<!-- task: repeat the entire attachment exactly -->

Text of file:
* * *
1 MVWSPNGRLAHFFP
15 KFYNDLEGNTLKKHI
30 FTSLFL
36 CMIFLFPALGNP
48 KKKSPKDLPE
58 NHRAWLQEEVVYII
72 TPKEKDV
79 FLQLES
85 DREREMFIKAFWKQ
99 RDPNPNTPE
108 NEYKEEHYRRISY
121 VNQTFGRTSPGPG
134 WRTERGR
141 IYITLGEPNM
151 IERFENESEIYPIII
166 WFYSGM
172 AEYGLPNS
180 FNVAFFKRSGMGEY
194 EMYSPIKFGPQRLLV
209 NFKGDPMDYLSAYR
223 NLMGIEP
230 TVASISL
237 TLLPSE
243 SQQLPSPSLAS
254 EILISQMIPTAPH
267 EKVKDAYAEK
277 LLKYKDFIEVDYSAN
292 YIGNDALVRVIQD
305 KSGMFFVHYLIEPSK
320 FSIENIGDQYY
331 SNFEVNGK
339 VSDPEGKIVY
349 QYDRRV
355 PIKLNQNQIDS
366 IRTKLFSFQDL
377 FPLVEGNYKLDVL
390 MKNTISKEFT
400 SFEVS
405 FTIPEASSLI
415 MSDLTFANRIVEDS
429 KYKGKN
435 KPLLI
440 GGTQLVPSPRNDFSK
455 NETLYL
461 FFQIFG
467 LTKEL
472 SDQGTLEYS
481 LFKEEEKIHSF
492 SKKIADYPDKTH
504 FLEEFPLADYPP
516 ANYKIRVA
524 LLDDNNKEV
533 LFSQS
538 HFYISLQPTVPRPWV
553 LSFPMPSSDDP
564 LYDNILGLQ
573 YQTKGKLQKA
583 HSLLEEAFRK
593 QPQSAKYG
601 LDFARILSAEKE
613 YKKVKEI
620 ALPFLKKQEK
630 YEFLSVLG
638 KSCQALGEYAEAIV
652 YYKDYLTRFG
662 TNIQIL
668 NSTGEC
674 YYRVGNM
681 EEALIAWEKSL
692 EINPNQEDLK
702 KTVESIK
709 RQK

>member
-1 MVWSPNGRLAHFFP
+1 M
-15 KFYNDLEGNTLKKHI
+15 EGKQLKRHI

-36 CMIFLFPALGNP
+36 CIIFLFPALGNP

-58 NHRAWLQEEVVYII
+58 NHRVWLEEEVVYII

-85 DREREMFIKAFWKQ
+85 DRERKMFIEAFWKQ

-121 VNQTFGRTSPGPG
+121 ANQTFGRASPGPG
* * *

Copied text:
1 MVWSPNGRLAHFFP
15 KFYNDLEGNTLKKHI
30 FTSLFL
36 CMIFLFPALGNP
48 KKKSPKDLPE
58 NHRAWLQEEVVYII
72 TPKEKDV
79 FLQLES
85 DREREMFIKAFWKQ
99 RDPNPNTPE
108 NEYKEEHYRRISY
121 VNQTFGRTSPGPG
134 WRTERGR
141 IYITLGEPNM
151 IERFENESEIYPIII
166 WFYSGM
172 AEYGLPNS
180 FNVAFFKRSGMGEY
194 EMYSPIKFGPQRLLV
209 NFKGDPMDYLSAYR
223 NLMGIEP
230 TVASISL
237 TLLPSE
243 SQQLPSPSLAS
254 EILISQMIPTAPH
267 EKVKDAYAEK
277 LLKYKDFIEVDYSAN
292 YIGNDALVRVIQD
305 KSGMFFVHYLIEPSK
320 FSIENIGDQYY
331 SNFEVNGK
339 VSDPEGKIVY
349 QYDRRV
355 PIKLNQNQIDS
366 IRTKLFSFQDL
377 FPLVEGNYKLDVL
390 MKNTISKEFT
400 SFEVS
405 FTIPEASSLI
415 MSDLTFANRIVEDS
429 KYKGKN
435 KPLLI
440 GGTQLVPSPRNDFSK
455 NETLYL
461 FFQIFG
467 LTKEL
472 SDQGTLEYS
481 LFKEEEKIHSF
492 SKKIADYPDKTH
504 FLEEFPLADYPP
516 ANYKIRVA
524 LLDDNNKEV
533 LFSQS
538 HFYISLQPTVPRPWV
553 LSFPMPSSDDP
564 LYDNILGLQ
573 YQTKGKLQKA
583 HSLLEEAFRK
593 QPQSAKYG
601 LDFARILSAEKE
613 YKKVKEI
620 ALPFLKKQEK
630 YEFLSVLG
638 KSCQALGEYAEAIV
652 YYKDYLTRFG
662 TNIQIL
668 NSTGEC
674 YYRVGNM
681 EEALIAWEKSL
692 EINPNQEDLK
702 KTVESIK
709 RQK

>member
-1 MVWSPNGRLAHFFP
+1 M
-15 KFYNDLEGNTLKKHI
+15 EGKQLKRHI

-36 CMIFLFPALGNP
+36 CIIFLFPALGNP

-58 NHRAWLQEEVVYII
+58 NHRVWLEEEVVYII

-85 DREREMFIKAFWKQ
+85 DRERKMFIEAFWKQ

-121 VNQTFGRTSPGPG
+121 ANQTFGRASPGPG